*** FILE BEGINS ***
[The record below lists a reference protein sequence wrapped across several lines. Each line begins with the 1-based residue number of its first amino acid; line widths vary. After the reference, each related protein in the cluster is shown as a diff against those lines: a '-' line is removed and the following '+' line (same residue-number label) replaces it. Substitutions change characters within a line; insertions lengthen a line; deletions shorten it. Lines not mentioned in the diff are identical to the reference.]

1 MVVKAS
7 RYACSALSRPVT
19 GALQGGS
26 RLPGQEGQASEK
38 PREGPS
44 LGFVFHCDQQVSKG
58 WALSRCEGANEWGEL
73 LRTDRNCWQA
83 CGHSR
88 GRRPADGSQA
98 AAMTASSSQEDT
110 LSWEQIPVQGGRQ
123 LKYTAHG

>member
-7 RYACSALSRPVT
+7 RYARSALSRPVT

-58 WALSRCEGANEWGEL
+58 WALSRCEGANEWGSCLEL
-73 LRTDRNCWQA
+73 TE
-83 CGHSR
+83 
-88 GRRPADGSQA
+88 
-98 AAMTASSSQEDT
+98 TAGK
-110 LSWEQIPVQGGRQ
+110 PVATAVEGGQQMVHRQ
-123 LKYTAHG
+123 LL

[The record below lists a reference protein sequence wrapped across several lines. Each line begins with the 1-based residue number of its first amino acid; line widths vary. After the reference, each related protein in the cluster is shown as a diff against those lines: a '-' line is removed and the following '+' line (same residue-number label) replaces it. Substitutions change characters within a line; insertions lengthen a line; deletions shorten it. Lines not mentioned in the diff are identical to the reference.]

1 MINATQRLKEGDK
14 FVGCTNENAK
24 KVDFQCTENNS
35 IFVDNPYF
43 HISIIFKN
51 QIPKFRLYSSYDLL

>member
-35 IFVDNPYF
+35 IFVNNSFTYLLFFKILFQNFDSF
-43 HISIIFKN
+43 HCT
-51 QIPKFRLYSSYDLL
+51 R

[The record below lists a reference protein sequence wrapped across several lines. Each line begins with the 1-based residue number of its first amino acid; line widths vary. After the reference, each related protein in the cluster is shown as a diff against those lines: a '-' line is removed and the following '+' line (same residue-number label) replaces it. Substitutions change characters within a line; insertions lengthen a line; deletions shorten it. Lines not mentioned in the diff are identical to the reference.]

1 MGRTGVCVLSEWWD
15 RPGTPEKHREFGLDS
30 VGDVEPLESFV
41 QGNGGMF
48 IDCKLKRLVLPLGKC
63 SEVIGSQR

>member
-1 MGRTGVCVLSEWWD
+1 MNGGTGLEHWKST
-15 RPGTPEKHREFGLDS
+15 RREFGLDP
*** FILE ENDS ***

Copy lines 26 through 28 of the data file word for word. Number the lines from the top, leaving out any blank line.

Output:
-98 AAMTASSSQEDT
+98 TAGK
-110 LSWEQIPVQGGRQ